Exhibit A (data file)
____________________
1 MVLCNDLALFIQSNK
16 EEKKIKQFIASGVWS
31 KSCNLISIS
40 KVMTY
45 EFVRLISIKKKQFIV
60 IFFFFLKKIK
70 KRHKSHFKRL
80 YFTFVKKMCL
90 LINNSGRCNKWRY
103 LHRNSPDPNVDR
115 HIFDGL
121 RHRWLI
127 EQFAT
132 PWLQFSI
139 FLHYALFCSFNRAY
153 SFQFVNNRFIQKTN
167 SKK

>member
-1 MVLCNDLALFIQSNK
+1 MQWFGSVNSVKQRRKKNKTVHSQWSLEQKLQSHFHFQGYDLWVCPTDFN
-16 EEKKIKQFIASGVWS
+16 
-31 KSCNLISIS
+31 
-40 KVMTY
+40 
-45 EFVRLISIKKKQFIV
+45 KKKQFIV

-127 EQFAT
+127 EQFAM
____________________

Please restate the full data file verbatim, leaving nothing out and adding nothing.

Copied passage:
1 MVLCNDLALFIQSNK
16 EEKKIKQFIASGVWS
31 KSCNLISIS
40 KVMTY
45 EFVRLISIKKKQFIV
60 IFFFFLKKIK
70 KRHKSHFKRL
80 YFTFVKKMCL
90 LINNSGRCNKWRY
103 LHRNSPDPNVDR
115 HIFDGL
121 RHRWLI
127 EQFAT
132 PWLQFSI
139 FLHYALFCSFNRAY
153 SFQFVNNRFIQKTN
167 SKK

>member
-1 MVLCNDLALFIQSNK
+1 MQWFGSVNSVKQRRKKNKTVHSQWSLEQKLQSHFHFQGYDLWVCPTDFN
-16 EEKKIKQFIASGVWS
+16 
-31 KSCNLISIS
+31 
-40 KVMTY
+40 
-45 EFVRLISIKKKQFIV
+45 KKKQFIV

-127 EQFAT
+127 EQFAM